Short answer: No.
So, why are others really hating it.
“President Obama’s action today is a blight on his legacy because he will forever be known as the president who signed indefinite detention without charge or trial into law,” said Anthony D. Romero, ACLU executive director. “The statute is particularly dangerous because it has no temporal or geographic limitations, and can be used by this and future presidents to militarily detain people captured far from any battlefield. The ACLU will fight worldwide detention authority wherever we can, be it in court, in Congress, or internationally.”
Under the Bush administration, similar claims of worldwide detention authority were used to hold even a U.S. citizen detained on U.S. soil in military custody, and many in Congress now assert that the NDAA should be used in the same way again. The ACLU believes that any military detention of American citizens or others within the United States is unconstitutional and illegal, including under the NDAA. In addition, the breadth of the NDAA’s detention authority violates international law because it is not limited to people captured in the context of an actual armed conflict as required by the laws of war.
“We are incredibly disappointed that President Obama signed this new law even though his administration had already claimed overly broad detention authority in court,” said Romero. “Any hope that the Obama administration would roll back the constitutional excesses of George Bush in the war on terror was extinguished today. Thankfully, we have three branches of government, and the final word belongs to the Supreme Court, which has yet to rule on the scope of detention authority. But Congress and the president also have a role to play in cleaning up the mess they have created because no American citizen or anyone else should live in fear of this or any future president misusing the NDAA’s detention authority.”
So if it doesn’t significantly expand the government’s detention authority, doesn’t authorize detention of citizens, doesn’t really mandate the military detention of other terrorist suspects, and doesn’t do more to prevent the closure of Gitmo than does current law, what’s all the fuss about? Is it even important?
The final bill is, indeed, far less consequential than earlier versions would have been. Much of the fuss is overblown. That said, the bill has several important elements:
- The codification of detention authority in statute is a significant development, not because it enables anything that Congress had previously forbidden but because it puts the legislature squarely behind a set of policies on which it had always retained a kind of strategic ambiguity–a tolerance for detention without a clear endorsement of it of the sort that would make members accountable. Congress has now given that endorsement, and that is no small thing.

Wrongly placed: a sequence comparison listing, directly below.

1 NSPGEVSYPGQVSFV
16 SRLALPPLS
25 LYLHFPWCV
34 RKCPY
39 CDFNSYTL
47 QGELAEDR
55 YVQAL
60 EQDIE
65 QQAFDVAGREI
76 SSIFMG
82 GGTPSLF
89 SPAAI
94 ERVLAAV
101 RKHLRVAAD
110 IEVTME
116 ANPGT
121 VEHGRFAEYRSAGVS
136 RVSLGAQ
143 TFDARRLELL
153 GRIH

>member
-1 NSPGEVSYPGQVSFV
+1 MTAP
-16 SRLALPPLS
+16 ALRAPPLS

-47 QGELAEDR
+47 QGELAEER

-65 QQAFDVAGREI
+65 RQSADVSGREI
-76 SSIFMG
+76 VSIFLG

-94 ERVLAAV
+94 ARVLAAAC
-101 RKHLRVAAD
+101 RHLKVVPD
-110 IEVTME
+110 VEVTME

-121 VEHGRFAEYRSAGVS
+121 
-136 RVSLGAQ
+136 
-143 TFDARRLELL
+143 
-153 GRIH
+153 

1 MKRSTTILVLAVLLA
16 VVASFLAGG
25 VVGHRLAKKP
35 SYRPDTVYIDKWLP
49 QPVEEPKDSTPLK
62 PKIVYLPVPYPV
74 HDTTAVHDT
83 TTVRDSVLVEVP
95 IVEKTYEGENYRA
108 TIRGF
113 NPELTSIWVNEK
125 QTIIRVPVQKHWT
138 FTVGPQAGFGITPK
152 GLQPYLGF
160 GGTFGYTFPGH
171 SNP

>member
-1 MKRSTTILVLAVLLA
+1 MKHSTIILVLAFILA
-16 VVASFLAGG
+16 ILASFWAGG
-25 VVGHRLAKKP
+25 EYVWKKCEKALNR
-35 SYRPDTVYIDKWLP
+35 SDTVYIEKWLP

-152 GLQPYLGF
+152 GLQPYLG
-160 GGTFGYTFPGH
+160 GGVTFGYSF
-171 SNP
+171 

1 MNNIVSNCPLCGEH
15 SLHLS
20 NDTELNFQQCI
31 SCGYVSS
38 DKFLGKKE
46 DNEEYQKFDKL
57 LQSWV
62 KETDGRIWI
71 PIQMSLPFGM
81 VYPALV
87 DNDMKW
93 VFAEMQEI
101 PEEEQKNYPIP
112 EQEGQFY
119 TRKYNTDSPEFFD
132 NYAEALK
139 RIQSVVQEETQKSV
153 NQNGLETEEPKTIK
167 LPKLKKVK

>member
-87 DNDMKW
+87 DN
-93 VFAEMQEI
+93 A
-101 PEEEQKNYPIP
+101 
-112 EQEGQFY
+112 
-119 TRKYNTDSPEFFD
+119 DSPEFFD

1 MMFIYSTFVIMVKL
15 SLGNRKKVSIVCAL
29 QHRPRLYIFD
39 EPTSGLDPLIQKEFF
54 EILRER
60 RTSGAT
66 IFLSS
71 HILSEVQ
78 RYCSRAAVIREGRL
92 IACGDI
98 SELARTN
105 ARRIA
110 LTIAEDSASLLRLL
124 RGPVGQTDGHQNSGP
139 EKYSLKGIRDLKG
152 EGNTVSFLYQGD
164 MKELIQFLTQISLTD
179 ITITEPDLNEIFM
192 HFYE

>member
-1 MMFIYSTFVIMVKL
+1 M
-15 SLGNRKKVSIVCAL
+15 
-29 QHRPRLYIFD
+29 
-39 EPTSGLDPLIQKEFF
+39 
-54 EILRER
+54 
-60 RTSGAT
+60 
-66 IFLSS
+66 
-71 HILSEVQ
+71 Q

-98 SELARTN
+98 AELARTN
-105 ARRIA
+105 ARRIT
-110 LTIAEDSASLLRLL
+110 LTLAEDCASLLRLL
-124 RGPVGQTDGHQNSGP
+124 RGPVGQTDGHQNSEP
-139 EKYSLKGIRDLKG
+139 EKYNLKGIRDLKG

- The transfer restrictions will continue to have negative effects on administration management of detainee affairs, reducing flexibility and agility and compelling the continued detention of people the administration does not want to detain, in a status the administration does not wish to use, and at a facility it would prefer to vacate. That this is no change from current law–indeed, that the NDAA offers slightly more flexibility than does current law–does not make these restrictions any less troublesome.
- The rump mandatory detention provision remains a bit of a wild card that could have mischievous effects in practice. Though it ends up requiring very little, it does impose–as we have described–a default option of military detention for certain categories of cases. And this option might prove politically difficult to jettison.
Is there anything in the NDAA about which human rights groups and civil libertarians ought to be pleased?
Yes, actually, there is. Section 1024 of the bill, as we’ve noted, requires that people subject to long-term military detention in circumstances not already subject to habeas corpus review–think the Detention Facility in Parwan, Afghanistan–henceforth shall have the right to a military lawyer and a proceeding before a military judge in order to contest the government’s factual basis for believing them to be subject to detention. This is an extraordinary and novel development. Detainees in Afghanistan currently have access to the Detainee Review Board process, which as described in this article already provide a relatively robust screening mechanism, particularly compared to years past. The DRB process does not include lawyers and judges, however, and human rights advocacy groups have criticized them on this ground. Requiring lawyers and judges to staff out the screening process is a pretty remarkable shift in the direction of accomodating those concerns.
What’s more, while human rights groups have decried the codification of detention authority, the codification does preclude certain interpretations of the AUMF that human rights groups hated. For example, while the difference between the D.C. Circuit’s embrace of the “purposefully and materially support” standard and the administration’s language seems pretty slight, the D.C. Circuit language did–which the NDAA now jettisons–keep critics up at night. And the D.C. Circuit famously flirted in one case with the notion that international law does not inform or limit detention authority under the AUMF–a position that the explicit references to the “law of war” in the NDAA seems to reject.
In short, the bill is a mixed bag–almost no matter what vantage point one examines it from.
Is this act a reason not to re-elect President Obama? I honestly haven’t decided yet.